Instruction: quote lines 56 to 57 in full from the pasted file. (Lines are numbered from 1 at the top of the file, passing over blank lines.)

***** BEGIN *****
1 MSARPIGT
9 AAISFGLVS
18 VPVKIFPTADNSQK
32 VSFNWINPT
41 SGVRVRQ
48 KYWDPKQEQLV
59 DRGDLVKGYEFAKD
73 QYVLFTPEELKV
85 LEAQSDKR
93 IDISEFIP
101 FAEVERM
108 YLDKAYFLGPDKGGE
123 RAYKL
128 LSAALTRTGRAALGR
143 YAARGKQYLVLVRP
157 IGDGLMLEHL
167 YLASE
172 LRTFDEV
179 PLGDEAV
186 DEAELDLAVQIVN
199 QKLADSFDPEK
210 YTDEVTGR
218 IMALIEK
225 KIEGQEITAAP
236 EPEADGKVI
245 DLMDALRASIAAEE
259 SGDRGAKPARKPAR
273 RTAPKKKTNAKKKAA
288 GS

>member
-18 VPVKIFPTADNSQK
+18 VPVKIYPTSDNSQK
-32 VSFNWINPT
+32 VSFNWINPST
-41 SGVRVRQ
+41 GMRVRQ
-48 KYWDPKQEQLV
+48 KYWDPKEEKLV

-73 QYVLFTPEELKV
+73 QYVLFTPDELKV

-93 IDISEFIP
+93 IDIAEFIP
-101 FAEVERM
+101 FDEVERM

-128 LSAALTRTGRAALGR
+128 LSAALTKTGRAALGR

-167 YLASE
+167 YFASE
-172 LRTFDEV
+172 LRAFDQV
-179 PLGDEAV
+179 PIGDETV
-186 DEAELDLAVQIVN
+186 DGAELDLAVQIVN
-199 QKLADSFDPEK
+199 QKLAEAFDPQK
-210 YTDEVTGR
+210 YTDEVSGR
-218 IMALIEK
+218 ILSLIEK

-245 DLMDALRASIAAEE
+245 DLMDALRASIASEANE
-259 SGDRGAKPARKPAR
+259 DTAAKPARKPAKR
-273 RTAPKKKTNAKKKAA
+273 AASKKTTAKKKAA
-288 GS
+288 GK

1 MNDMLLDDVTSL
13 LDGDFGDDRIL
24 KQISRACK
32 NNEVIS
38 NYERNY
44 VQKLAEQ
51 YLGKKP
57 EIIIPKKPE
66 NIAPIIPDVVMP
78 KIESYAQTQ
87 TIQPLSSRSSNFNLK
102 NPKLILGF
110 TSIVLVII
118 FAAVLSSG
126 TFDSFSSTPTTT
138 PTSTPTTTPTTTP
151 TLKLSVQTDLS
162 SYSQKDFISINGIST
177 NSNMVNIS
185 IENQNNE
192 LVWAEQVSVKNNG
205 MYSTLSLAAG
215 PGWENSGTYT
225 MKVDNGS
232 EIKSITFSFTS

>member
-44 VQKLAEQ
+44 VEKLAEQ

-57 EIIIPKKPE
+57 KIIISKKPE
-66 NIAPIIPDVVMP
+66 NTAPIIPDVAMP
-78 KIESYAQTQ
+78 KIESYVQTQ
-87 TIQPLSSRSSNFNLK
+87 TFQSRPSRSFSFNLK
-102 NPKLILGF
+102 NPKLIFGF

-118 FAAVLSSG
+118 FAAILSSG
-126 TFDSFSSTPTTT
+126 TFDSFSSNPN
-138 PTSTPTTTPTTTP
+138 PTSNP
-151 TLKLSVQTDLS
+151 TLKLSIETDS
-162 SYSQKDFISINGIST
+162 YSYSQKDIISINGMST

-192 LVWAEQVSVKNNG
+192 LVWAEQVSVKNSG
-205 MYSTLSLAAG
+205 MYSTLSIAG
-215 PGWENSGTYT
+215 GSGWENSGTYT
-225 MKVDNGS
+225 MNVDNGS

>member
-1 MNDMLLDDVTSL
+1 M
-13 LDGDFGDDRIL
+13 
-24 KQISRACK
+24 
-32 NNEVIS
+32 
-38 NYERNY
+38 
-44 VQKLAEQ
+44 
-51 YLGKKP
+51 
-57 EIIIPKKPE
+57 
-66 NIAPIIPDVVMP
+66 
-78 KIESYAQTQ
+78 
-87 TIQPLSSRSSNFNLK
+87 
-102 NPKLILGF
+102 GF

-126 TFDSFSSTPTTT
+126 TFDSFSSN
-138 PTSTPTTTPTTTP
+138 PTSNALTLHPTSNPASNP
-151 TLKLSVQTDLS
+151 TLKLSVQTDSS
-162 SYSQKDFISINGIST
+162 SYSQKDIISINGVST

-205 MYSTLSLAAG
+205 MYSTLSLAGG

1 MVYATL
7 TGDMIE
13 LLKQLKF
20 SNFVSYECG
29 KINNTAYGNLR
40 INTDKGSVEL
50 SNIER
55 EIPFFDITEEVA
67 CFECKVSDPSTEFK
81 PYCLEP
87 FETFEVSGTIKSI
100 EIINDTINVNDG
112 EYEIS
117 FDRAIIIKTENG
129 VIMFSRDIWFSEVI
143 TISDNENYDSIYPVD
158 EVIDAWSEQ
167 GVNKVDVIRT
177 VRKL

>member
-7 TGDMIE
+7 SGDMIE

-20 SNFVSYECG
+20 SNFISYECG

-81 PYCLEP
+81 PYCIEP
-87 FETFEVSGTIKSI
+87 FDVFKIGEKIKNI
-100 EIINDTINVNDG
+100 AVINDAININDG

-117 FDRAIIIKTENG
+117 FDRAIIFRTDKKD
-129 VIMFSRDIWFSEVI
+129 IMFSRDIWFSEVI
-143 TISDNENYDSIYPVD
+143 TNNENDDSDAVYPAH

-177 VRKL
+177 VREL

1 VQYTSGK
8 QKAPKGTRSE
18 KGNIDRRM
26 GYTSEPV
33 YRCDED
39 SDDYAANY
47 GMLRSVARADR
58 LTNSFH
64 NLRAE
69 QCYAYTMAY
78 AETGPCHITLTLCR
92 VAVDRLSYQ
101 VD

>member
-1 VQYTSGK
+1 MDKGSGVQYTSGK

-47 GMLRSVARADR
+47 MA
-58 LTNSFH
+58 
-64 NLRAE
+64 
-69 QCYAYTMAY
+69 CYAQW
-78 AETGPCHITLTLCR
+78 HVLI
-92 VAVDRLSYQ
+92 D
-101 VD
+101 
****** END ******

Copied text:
+199 QKLAEAFDPQK
-210 YTDEVTGR